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Sen. Ted Cruz: Cognitive Dissonance Be Thy Name

Senator Ted Cruz doesn’t appreciate the federal government trampling on states’ rights, unless of course those rights include things that Ted Cruz does not like.

In a recent 10,000 word essay published in the Harvard Law Review, Sen. Cruz went on and on about the dangers of usurping state sovereignty, especially where international treaties are concerned, using 181 footnotes to save us all from Agenda 21, UN gun-grabbers and NAFTA Superhighways. As Ben Jacobs of The Daily Beast put it,

Voters with these concerns make up a surprisingly substantial portion of Republican primary voters, but are relatively hard for mainstream politicians to pander to without coming across as wacky. Cruz is using language and arguments that appeal to these voters but in a way that is entirely mainstream.

In other words, he’s using words and arguments that sound smart to appeal to dumb people.

So, shorter Sen. Ted Cruz: Federal government bad, states’ rights good!

But just this past Friday during his keynote speech at Texas Public Policy Foundation’s Policy Orientation, Cruz indirectly called President Obama’s respect for states’ rights “dangerous and terrifying.” Ooooh. I’m shivering with fear.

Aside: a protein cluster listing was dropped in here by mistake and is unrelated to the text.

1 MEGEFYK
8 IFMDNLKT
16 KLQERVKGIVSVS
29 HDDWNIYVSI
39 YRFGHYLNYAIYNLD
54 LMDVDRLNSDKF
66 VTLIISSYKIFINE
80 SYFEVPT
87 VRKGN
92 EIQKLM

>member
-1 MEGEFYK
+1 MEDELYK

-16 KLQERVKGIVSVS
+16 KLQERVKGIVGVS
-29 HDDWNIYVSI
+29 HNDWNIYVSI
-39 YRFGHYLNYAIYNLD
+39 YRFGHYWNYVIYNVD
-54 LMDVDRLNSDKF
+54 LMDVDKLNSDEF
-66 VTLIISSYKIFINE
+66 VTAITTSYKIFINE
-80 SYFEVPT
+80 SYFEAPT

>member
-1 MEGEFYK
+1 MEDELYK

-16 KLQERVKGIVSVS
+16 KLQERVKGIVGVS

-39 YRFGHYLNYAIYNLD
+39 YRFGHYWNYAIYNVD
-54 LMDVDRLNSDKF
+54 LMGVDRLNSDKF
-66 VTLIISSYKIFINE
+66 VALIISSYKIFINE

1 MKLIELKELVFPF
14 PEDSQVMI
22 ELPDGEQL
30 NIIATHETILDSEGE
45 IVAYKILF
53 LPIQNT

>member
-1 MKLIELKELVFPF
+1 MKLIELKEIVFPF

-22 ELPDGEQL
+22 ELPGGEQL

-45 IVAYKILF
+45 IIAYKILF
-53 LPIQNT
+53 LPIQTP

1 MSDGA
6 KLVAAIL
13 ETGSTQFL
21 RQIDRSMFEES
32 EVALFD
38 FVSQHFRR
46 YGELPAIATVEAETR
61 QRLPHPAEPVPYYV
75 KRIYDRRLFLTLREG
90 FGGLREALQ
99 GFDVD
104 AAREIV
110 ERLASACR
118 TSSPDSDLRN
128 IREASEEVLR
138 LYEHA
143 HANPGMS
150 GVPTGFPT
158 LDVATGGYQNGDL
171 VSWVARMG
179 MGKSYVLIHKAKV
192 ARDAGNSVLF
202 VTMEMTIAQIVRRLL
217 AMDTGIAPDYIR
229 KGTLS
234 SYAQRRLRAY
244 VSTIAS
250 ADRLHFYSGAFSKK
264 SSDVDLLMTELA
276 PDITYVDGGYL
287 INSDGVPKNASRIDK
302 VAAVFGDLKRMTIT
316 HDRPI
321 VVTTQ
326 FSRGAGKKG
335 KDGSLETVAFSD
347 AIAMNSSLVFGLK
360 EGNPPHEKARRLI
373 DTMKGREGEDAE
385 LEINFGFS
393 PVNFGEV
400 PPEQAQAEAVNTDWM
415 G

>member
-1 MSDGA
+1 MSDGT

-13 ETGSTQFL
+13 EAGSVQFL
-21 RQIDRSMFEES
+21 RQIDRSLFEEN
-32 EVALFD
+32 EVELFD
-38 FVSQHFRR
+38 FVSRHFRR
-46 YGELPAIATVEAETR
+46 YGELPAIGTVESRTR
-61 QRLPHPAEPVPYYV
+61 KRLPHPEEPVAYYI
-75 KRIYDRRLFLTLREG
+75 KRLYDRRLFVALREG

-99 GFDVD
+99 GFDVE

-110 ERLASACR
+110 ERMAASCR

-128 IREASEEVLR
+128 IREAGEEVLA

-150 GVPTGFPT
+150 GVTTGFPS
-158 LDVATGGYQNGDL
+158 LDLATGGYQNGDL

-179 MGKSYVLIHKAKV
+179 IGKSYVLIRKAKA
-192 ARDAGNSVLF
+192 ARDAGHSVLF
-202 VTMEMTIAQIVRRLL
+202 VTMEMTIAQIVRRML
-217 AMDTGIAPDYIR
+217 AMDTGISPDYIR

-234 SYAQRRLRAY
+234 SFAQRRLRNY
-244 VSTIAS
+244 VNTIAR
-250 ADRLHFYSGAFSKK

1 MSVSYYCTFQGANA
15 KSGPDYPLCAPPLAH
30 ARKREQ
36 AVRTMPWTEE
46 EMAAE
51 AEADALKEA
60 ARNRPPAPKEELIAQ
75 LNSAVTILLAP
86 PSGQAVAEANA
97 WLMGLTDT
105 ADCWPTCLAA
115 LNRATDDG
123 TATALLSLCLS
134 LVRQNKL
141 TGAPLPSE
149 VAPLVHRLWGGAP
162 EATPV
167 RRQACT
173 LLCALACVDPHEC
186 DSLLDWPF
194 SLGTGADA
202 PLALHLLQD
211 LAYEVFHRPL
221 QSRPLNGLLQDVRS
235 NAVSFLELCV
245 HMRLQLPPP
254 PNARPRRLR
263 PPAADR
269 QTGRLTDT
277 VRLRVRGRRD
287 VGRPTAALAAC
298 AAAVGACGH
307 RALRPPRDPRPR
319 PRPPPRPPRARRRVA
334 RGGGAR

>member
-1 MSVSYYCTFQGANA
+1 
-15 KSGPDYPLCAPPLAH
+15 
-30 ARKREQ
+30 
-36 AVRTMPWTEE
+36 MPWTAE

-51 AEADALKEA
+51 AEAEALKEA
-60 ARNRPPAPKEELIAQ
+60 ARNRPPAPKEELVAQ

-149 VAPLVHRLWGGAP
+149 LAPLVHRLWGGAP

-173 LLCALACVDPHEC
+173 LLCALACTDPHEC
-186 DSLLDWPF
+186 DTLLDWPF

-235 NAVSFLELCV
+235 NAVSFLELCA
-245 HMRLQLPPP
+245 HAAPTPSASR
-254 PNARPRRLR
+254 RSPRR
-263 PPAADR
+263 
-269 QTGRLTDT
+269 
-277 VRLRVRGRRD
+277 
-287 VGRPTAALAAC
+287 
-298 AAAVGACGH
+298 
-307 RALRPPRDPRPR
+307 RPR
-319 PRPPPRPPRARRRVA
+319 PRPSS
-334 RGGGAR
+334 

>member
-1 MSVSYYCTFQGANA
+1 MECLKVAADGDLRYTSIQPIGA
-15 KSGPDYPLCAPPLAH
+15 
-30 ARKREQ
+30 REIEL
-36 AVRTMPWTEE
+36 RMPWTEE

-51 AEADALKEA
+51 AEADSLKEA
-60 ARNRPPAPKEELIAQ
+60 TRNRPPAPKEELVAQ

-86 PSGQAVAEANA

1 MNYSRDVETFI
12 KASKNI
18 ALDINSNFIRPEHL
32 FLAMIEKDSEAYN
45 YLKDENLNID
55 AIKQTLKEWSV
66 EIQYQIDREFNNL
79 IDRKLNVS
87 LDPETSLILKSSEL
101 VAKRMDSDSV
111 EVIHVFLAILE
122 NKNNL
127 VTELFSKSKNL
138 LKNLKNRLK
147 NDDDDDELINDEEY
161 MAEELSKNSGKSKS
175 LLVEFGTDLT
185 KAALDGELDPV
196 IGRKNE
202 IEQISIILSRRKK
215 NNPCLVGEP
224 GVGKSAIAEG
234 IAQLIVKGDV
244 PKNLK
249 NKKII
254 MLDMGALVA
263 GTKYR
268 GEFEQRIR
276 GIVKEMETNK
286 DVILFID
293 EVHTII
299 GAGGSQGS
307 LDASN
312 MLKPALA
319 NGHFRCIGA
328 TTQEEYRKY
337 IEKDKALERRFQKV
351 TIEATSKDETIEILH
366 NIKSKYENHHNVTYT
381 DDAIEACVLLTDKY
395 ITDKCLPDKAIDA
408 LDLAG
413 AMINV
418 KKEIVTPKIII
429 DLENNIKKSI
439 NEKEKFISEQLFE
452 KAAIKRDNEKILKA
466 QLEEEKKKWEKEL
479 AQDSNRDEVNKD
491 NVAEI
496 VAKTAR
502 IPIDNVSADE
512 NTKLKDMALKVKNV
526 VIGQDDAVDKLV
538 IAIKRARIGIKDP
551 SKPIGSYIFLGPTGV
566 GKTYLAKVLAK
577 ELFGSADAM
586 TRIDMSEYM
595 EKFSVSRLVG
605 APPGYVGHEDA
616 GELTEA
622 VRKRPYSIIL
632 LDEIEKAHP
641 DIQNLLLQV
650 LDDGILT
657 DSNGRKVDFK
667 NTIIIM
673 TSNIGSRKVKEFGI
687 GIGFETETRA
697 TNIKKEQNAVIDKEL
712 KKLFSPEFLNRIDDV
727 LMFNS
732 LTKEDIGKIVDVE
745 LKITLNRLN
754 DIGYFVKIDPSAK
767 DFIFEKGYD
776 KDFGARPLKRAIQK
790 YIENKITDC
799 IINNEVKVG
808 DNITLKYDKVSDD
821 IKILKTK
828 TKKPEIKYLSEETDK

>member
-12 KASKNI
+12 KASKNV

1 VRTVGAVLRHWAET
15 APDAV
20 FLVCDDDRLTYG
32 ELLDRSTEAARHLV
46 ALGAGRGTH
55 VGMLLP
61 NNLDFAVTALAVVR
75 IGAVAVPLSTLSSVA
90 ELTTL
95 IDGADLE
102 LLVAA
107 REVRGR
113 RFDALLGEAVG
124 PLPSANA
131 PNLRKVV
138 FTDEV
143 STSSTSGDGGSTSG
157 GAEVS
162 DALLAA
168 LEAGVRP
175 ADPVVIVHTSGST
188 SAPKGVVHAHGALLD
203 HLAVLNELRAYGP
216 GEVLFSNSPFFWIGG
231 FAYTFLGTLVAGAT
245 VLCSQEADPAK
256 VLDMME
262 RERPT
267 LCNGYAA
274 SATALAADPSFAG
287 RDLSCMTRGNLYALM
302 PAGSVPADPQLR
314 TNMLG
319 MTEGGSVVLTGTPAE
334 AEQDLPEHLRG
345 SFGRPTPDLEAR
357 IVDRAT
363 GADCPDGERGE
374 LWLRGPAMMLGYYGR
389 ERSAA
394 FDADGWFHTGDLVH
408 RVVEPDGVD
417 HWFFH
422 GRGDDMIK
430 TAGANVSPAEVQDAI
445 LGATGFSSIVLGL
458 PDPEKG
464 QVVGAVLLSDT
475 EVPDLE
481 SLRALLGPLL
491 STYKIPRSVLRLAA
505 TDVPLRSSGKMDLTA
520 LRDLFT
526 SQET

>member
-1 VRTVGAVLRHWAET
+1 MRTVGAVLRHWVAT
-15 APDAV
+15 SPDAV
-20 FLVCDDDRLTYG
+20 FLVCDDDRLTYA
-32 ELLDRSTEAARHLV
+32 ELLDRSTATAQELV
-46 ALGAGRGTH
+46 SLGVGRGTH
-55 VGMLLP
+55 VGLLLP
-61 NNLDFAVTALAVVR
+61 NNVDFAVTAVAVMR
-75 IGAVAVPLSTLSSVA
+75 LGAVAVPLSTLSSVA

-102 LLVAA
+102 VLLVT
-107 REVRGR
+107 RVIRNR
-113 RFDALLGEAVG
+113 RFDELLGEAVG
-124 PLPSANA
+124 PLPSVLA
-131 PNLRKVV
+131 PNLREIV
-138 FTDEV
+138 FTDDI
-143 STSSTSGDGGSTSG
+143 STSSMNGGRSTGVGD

“We are a nation of laws and not men,” according to Cruz. “If we had a system where a president can pick and choose what laws to follow at utter whim … that is seriously dangerous.”

And what makes this president so dangerous and terrifying? Not imprisoning marijuana smokers in Colorado and using federal law to uphold traditional marriage, for starters.

 “You can go to Congress, you can get a conversation, you could get Democrats and Republicans who would say, ‘We ought to change our drug policy in some way,’ and you could have a real conversation, you could have hearings, you could look at the problem, you could discuss commonsense changes that maybe should happen or shouldn’t happen. This president didn’t do that. He just said, ‘The laws say one thing’ — and mind you these are criminal laws, these are laws that say if you do ‘X, Y, and Z’ you will go to prison. The president announced, ‘No, you won’t.’”

Or, you could just let the states decide how they want to deal with marijuana and same sex marriage?

In other words, Ted Cruz wants to use the full force of the federal government to impose its will on the states, whatever the cost, arresting people for smoking pot and getting married, but at the same time nullifying laws that he personally believes violate state sovereignty. If it were up to Ted Cruz, we’d still be defending slave owners.

The day before his big speech in Texas, Sen. Cruz countered the president’s ‘Promise Zones‘ idea with his own ideas on tackling the issue of wealth inequality in America:

“Reduced barriers to small businesses creating private-sector jobs–and we should start by repealing every word of Obamacare, building the Keystone pipeline, abolishing the IRS, and rolling back abusive regulations.”

And if no one likes your insane ideas, you can always shut down the government of the people, continue to deny 6 million Texans access to healthcare and put it all on the federal government’s tab.

To Sen. Ted Cruz, “we are a nation of laws and not men,” unless that man is Ted Cruz.